Iran has threatened to flog and imprison anyone caught ‘spreading fake news’ about the coronavirus outbreak that has already killed 26 people in the Islamic Republic.
Hassan Norouzi, spokesman for parliament’s legal and judicial committee, said ‘spreading lies’ is punishable by one to three years in prison with flogging, in accordance with Shariah law.
‘Spreading fake news over coronavirus outbreak will [make] people panic. It also will pave the ground for the country’s shutdown,’ the Tehran Times reported him saying in translation.
Nourouzi added that 24 citizens were already in custody for ‘spreading rumours’ and that the harsh sentences were warranted by Shariah.
Pharmacists talk with customers at drugstore in downtown Tehran, amid fears the country is running low on medical supplies
Three women and a police officer wear masks in Tehran on Sunday to guard against the coronavirus in Iran, which now has the worst outbreak in the Middle East
An Iranian woman wears a protective mask to prevent contracting coronavirus, as she is seen at a drug store in Tehran
Iran uses Shariah law as the basis of its legal code, allowing crimes deemed malicious against the state to be punished with corporal beatings.
On Monday, the Iranian government condemned moves to politicize the outbreak and criticised media outlets for what it saw as flinging accusations against the health ministry.
Iran has confirmed seven new deaths from coronavirus over the past 24 hours, the health ministry said today, taking the overall toll to 26, the highest outside China.
An additional 106 confirmed infections took the total number of cases so far to 245, ministry spokesman Kianoush Jahanpour told a daily cabinet briefing.
In the wake of surging cases, officials have warned against visiting the holy city of Qom, where many of the infections have been detected, but President Hassan Rouhani yesterday refused to cordon off the religious hub, saying the regime will focus on containing individuals, not areas.
The city is the second most holy site for Shi’a Muslims and it’s feared pilgrims could spread the virus through the Middle East.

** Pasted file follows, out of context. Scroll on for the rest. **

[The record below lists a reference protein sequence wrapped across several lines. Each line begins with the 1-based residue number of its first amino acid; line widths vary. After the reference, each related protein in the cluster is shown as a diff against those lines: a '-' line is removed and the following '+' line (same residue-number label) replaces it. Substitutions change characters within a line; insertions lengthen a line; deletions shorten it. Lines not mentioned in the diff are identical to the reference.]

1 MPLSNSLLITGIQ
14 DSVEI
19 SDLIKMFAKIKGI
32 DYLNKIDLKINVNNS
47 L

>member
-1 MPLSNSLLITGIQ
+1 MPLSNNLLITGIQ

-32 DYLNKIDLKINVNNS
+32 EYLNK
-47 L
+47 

Iranian President Hassan Rouhani makes a statement on coronavirus at a cabinet meeting in Tehran, Iran on February 26, 2020
Rouhani admitted that it may take ‘one, two or three weeks’ to get control of the virus in Iran, which has been linked to almost all of the cases across the Middle East.
However, Rouhani also attempted to turn Iranian anger against the United States, saying that the virus ‘must not be turned into a weapon for our enemies to halt work and production in our country’.
‘The Americans and our enemies during this time, around two years of which have passed, have wanted, with their sanctions and propaganda, to shut down production and economic activities in this country and for the people to suffer,’ he said.
Iran’s economy has been battered by US sanctions since Donald Trump quit the nuclear deal in 2015, contributing to shortages of medical equipment.
In a shock for the regime, the Iranian health minister announced Monday that he had been infected with the coronavirus, which has killed just over 2,800 people worldwide.
In a video released on Tuesday, he vowed the regime will bring the spiralling outbreak under control.
Iraj Harirchi said Iran would be ‘victorious in our combat against this virus’ in a video message he recorded after he was taken into quarantine yesterday.
Iraj Harirchi was diagnosed with coronavirus on Tuesday, just a day after he appeared at a press conference sweating profusely while insisting the country had its outbreak under control
Iraqis wearing masks walk on February 25, 2020 in the partially deserted streets of Iraq’s central shrine city of Najaf
Harirchi’s diagnosis was an embarrassment for the regime after he had insisted a day earlier – while sweating heavily at a press conference – that the outbreak was not as bad as feared.
Several of Iran’s neighbours, including Iraq, Bahrain and the UAE have shut down transport links after the virus spread across porous borders and infected people across the Middle East.
Bruce Aylward, who leads the joint WHO-China mission of experts, said Beijing’s success in firefighting the infection has lulled other nations into a false sense of security.
He said: ‘You have to be ready to manage this at a larger scale… and it has to be done fast,’ insisting countries have to ‘be ready as if this hits us tomorrow’.
Dozens of countries are now battling outbreaks, with South Korea, Italy, Japan and Iran among the worst-affected.